In September, Barratt London entered the fray with Fulham Riverside, 396 private homes priced from £1,144,000 for a two-bedroom apartment to £1,673,500 for a four-bedroom duplex. Penthouses are expected to start at £5m.
However, not all developments in the area are this size. Jamie Lester, managing director of Haus Properties, put a small scheme of 10 flats by developer First Quantum up for sale on October 5. “We had our first viewing at 10am and by 10.40am we had a reservation and a deposit paid,” he says.
During the course of that first day five more homes were sold, priced up to £1.75m. Buyers ranged from a high profile aristocrat to a first-time buyer assisted by their parents, a buy-to-let investor, and one or two Europeans. There are currently two flats available: a 1,743 sq ft four-bedroom garden apartment, on the market for £1.38m, and a two-bedroom flat (958 sq ft), priced at £885,000.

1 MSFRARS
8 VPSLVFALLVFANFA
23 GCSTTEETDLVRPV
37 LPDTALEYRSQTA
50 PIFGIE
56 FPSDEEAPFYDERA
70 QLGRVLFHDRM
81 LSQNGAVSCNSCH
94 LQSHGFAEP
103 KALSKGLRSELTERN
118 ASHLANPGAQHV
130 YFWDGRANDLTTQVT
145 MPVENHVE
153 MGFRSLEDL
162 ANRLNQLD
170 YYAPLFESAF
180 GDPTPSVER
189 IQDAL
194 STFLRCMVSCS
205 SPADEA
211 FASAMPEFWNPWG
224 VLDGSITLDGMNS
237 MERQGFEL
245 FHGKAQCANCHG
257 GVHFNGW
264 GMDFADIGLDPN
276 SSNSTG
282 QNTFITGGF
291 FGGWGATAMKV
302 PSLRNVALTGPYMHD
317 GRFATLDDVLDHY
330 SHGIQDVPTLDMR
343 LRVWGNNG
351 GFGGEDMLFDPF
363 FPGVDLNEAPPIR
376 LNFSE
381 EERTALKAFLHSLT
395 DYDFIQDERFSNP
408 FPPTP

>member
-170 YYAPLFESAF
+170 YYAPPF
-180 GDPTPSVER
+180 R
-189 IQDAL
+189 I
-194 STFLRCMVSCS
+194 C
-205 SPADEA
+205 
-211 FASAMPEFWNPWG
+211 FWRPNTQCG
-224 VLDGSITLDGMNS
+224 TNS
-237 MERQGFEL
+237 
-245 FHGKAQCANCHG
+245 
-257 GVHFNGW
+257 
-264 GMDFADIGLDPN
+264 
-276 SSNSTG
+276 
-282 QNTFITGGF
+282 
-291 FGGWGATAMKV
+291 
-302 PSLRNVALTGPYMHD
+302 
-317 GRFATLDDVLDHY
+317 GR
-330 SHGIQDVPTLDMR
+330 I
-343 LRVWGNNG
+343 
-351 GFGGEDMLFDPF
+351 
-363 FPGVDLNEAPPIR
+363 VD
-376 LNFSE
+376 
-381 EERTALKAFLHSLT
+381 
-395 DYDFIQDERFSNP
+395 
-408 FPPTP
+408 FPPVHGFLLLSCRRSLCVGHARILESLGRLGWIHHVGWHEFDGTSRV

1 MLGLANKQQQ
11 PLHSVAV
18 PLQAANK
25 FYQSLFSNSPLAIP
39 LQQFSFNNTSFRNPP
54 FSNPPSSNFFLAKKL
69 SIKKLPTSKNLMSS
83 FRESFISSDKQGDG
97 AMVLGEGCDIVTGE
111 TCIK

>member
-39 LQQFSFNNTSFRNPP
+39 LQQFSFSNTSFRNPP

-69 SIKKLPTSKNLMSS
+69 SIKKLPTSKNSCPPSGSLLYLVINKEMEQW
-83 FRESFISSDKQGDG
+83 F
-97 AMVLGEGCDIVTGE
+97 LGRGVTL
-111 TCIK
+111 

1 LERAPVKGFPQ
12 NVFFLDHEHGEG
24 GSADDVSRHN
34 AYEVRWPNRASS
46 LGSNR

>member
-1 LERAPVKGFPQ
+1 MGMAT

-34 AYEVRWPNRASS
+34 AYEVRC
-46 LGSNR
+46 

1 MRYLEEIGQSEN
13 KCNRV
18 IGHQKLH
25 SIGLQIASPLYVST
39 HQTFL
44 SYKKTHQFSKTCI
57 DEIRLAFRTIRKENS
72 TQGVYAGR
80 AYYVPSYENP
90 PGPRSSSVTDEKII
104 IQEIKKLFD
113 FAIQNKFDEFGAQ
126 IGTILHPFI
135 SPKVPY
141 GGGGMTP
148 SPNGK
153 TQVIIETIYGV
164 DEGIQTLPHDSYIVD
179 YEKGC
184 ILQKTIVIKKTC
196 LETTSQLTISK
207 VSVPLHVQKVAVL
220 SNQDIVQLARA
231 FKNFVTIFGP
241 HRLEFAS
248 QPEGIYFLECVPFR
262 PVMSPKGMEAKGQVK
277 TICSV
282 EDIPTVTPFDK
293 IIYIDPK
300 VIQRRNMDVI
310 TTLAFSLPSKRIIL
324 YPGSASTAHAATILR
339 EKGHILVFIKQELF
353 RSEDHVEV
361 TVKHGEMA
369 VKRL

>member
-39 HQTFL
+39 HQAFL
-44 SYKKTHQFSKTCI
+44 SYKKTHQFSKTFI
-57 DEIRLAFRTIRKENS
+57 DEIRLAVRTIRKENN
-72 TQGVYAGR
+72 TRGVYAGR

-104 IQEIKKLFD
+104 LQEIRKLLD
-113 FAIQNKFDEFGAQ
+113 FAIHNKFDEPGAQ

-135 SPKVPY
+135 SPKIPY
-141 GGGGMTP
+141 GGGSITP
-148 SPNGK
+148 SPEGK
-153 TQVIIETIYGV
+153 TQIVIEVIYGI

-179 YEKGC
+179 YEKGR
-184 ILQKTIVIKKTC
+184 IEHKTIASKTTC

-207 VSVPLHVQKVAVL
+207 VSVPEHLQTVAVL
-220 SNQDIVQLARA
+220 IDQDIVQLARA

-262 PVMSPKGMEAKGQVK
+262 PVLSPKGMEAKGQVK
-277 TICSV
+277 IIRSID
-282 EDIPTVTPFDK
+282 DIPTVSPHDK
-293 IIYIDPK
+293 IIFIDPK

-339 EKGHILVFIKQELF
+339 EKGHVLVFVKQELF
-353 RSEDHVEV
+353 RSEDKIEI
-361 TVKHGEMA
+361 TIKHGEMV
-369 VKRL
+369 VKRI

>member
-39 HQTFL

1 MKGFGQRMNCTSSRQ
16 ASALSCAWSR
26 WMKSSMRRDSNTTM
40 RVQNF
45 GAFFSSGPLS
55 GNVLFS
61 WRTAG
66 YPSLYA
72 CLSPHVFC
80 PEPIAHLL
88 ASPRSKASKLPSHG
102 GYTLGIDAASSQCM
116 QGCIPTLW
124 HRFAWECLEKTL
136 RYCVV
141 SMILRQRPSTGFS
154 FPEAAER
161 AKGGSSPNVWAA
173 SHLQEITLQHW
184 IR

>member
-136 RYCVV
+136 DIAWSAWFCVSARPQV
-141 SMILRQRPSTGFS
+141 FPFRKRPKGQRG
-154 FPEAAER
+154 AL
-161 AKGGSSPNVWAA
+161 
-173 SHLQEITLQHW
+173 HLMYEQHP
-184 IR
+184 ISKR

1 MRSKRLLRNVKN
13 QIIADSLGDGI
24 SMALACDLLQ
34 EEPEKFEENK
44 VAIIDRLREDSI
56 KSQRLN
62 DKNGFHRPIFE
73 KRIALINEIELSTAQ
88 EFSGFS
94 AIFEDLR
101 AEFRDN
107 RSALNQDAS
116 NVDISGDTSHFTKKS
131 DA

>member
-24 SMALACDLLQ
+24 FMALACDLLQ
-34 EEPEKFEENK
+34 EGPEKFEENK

That development money is pouring into Sands End is clear. What is less clear is how successful it is as an area.
The architecture can be rather bland and local facilities are extremely limited, but agents hope that once Chelsea Creek and Fulham Reach are complete the range of amenities – and homes – will be dramatically improved. There are also plans for a footbridge from Imperial Wharf to Battersea.
“The shops at Imperial Wharf are not as good as they should be but it’s chicken-and-egg,” says Lester. “The people have to come before the shops, and the new developments will bring much more traffic to the area.”
● Trains from Imperial Wharf run on the London Overground. There are also river buses from Chelsea Harbour
● There were 54 criminal offences in Sands End in December
● While, Langford Primary School, is considered “inadequate” by Ofsted, fee-paying options include Hill House and Fulham Prep School.
What you can buy for ...
£500,000 A one-bedroom flat in Fulham Riverside
£1.5m A four-bedroom late Victorian terraced house
£8m An apartment in The Tower, at Chelsea Creek